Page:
If you have an interest in real estate, a mind for business, and good interpersonal skills—becoming a real estate agent could be a great career choice for you. You can get up and running much faster than with a career that requires a 4-year degree, and you can set your own schedule and manage your own enterprise. Plus, as you may know—the real estate market is really hot in Charlotte right now—which doesn’t hurt.
I’ve recently become a North Carolina REALTOR®, and I’m going to share the process I went through here in Charlotte, specifically at the Mingle School of Real Estate. Everyone’s experience will be a little different, but I hope this will give you a better sense of the process and will account for less surprises along the way.
Choosing a Real Estate School
I’ve worked in customer service and retail for most of my career, both before and after college. I have a degree in business management and it had been a struggle since graduation to figure out how to apply my degree. In the back of my mind I always thought about a career in real estate but could never commit to taking the next step.
I decided it was finally time to explore being a real estate agent, and I started looking for schools. In the Charlotte area there are quite a few options for real estate schools, and they all essentially teach the same material. The differences are basically the costs and class times. Some schools do offer more or less study material, but once again that also changes based on the tuition cost. When I was researching schools, the prices ranged from around $300-$500 dollars and most of them did not include the textbook.
Signing up is very easy, since you can do the whole registration process online. You will need to pick a class that works for your schedule. When I took my classes I was working full time Monday through Friday and the only option that would work for me was taking class all day Saturday and Sunday for two months.
Taking the Classes
The real estate classes themselves are not necessarily difficult. It’s mostly lecture the entire time, with some homework thrown in there, but I think most people are spending the time outside of class essentially teaching themselves the contents of the textbook. When I took the class, I read ahead in the textbook and completed the end of chapter review questions before class. This meant that when I was in class, it was essentially all a review of what I had already read—which really helped me get a better understanding of a lot of the terminology in the text.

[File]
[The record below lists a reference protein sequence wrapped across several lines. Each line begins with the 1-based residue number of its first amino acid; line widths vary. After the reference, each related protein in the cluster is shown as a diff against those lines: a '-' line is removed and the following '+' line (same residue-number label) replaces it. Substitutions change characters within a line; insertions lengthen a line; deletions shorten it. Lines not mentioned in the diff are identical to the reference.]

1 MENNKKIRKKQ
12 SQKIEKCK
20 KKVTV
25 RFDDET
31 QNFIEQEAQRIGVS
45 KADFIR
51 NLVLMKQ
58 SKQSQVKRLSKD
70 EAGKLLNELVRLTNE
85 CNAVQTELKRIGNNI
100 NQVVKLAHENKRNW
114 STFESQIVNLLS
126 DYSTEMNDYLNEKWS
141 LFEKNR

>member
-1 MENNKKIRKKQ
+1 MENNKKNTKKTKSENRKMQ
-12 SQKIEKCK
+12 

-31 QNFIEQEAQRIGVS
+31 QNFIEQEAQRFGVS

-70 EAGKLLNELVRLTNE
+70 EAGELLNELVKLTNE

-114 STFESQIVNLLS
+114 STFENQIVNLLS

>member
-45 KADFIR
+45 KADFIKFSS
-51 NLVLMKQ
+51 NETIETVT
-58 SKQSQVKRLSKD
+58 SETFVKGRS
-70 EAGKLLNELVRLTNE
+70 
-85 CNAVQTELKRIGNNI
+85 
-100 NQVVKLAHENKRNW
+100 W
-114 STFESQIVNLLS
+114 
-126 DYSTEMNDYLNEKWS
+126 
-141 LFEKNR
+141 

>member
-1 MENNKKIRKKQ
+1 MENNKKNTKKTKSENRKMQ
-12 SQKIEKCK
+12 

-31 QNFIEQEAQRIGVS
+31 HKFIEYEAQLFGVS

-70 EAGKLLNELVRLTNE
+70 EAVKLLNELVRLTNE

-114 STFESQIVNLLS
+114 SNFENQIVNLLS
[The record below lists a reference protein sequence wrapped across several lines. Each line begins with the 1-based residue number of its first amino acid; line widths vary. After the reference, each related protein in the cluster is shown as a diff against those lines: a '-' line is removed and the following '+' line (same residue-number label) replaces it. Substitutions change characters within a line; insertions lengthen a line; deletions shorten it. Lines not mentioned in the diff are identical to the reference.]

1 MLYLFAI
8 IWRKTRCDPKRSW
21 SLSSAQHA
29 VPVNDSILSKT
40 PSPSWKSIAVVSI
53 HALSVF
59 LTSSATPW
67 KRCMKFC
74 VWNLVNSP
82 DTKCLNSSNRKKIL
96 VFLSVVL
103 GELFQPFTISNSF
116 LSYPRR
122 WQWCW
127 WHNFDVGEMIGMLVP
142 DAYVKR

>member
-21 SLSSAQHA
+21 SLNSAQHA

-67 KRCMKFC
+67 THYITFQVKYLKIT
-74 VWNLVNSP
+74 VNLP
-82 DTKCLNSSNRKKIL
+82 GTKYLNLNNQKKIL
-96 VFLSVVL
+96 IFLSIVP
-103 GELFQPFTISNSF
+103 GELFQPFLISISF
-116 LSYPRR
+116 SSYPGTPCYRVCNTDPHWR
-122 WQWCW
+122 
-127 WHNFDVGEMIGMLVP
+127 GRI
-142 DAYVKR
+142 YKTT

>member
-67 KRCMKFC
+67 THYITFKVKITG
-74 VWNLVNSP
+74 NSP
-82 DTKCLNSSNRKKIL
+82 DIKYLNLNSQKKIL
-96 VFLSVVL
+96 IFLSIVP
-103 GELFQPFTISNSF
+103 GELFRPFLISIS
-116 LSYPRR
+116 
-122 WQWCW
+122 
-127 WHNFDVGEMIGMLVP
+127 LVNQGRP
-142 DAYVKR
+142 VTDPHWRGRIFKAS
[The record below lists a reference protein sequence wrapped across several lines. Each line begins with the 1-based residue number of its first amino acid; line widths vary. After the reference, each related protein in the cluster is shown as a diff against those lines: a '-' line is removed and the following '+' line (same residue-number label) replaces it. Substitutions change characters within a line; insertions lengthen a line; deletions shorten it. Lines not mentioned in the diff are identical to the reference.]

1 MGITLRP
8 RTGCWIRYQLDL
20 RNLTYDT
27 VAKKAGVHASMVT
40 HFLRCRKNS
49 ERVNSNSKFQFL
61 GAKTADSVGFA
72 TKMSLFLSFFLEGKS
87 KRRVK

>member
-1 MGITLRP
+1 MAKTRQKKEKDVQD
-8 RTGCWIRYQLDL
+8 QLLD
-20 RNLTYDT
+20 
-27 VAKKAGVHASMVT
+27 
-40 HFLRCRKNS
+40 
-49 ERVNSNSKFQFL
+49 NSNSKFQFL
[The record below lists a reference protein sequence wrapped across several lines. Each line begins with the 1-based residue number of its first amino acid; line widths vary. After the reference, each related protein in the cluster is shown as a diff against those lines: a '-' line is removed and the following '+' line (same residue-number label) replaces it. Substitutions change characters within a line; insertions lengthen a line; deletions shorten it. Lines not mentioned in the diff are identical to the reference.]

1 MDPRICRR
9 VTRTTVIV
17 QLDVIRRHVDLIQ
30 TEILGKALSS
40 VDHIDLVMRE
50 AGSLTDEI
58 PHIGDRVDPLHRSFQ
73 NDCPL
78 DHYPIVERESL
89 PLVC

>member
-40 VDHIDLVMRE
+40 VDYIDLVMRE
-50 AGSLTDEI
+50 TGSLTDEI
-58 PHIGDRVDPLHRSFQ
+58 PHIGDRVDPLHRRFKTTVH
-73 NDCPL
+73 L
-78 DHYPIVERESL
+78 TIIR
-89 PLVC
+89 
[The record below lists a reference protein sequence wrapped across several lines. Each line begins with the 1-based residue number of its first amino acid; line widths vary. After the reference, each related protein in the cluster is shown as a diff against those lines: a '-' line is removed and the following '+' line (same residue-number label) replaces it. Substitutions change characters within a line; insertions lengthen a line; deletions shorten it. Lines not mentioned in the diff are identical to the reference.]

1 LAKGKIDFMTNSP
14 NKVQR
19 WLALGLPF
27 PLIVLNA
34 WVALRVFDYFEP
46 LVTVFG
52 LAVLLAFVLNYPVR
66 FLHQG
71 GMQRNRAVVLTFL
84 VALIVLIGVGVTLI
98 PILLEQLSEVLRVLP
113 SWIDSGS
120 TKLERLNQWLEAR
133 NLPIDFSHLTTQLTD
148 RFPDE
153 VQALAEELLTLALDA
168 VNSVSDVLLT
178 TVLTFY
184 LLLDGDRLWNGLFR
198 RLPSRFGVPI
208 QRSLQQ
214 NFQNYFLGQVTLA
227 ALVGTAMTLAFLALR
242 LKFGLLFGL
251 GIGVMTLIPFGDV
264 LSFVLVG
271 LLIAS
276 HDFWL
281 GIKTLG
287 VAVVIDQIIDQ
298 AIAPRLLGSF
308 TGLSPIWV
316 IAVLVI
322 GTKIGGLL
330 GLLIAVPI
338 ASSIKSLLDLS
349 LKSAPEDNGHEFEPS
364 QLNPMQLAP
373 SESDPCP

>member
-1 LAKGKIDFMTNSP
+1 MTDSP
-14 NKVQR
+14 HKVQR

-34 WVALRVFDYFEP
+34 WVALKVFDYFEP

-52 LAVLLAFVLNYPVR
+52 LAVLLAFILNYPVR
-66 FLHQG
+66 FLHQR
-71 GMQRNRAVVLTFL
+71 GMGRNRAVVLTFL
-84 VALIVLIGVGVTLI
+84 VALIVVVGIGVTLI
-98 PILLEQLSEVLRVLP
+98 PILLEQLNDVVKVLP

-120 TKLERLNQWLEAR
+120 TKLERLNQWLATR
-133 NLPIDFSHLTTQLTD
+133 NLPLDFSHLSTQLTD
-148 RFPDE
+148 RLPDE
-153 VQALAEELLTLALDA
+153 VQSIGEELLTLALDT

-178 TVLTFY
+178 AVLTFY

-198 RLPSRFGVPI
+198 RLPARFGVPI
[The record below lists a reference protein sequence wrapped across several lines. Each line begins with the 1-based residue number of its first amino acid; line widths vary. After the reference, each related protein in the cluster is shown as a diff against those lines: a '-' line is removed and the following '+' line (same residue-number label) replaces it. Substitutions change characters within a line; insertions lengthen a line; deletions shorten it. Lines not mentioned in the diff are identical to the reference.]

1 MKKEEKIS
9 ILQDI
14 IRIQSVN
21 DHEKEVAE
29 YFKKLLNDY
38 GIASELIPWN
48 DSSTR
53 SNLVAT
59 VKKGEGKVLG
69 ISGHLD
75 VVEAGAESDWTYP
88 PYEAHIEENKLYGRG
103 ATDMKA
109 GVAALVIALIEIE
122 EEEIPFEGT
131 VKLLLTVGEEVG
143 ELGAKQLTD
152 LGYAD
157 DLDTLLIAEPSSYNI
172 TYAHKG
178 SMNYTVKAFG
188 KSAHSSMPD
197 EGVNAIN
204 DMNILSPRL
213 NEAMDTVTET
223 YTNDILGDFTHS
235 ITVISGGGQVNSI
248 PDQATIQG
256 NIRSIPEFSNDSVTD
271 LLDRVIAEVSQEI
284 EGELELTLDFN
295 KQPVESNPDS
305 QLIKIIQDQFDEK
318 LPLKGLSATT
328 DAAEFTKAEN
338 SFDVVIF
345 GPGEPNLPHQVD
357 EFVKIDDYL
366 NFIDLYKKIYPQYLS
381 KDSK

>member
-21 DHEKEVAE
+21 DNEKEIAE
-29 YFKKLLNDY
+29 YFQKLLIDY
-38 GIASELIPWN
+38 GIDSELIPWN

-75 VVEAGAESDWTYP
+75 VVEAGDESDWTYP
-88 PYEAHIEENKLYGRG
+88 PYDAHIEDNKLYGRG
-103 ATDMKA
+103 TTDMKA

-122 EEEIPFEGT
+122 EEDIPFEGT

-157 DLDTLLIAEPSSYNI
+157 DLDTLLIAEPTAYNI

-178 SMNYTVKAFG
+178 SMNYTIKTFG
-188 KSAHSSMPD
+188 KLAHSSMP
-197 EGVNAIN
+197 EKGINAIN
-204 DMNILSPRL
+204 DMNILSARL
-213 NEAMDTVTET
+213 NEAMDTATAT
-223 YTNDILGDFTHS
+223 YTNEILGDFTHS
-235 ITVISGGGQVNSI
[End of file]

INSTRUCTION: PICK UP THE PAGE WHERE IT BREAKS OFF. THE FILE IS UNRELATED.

Learning this material, reading the textbook, and studying is the only way you’re going to pass the class. I can’t stress enough how much time it takes outside of class to do this. I was studying (on average) 2 hours a night, and that included reading and doing some practice questions. When it came time for the final, I still wished I had studied twice as much.
The In-Class Exam
Something I didn’t understand when signing up for real estate school was that you must pass the class exam to be able to move forward and take the state exam. I think I had read this somewhere, but it didn’t really make sense until I was in the class. This is why putting in the time and effort for this class is so important. If you don’t pass the class exam, you don’t pass the class. That means you’re taking the whole class over again, and for me I wasn’t willing to give up that much time again. I knew I had to pass the class exam on the first time.
The National & State Exam
After successfully passing the class, you now move forward to take the state exam. This is made up of two parts. A national section and a state-specific question. The national portion makes up the majority of the exam, and I found it to be the easier section because it was much more general. The North Carolina portion, however, is very specific—and much harder to pass. The questions ask you to pick the “best” answer, but that doesn’t mean there’s only one right answer out of the choices given. It was a struggle when multiple answers could be considered correct, but one answer was more correct. However, one great thing about the North Carolina exam is that each section is graded individually. So, if you fail one section you can come back and re-take only that section. You don’t have to retake sections you’ve already passed.
The Hidden Costs
Once you’ve passed the test, you now are almost ready to get out there and start selling houses. First, you have to join the Carolina Multiple Listing Service (CarolinaMLS), pay for your supra key access to show houses, and pay to be in the local affiliate of the National Association of Realtors. These are costs that nobody talked about. The three things I mentioned were easily $1,000 dollars if not a little more. Not that it would have deterred me from pursuing my real estate license, but it would have been nice to know with a little more detail what the costs would be.
What Happens Next?
What happens next is something I’ve never experienced in my career, instead of getting your license and applying to jobs, local real estate companies immediately start trying to recruit you. What the companies offer don’t really vary too much. You’ll see things like “no desk fee”, or “better-splits”, or my favorite “access to training programs.” You’ll have to meet with these people and hear their pitch in order to find a team you really like and would like to work with.
Now you’ve got your license, have joined a team, paid all your dues and fees and you’re ready to sell real estate. There aren’t really any secrets here—you have to find what works best for you. Most people organize a list of their contacts and start sending out regular communications and first try to let people know that you’re now a licensed agent. A lot of business comes from referrals. Once you have a client and help them through a purchase/sale and you’ve done a good job—chances are they will refer you to their friends and family.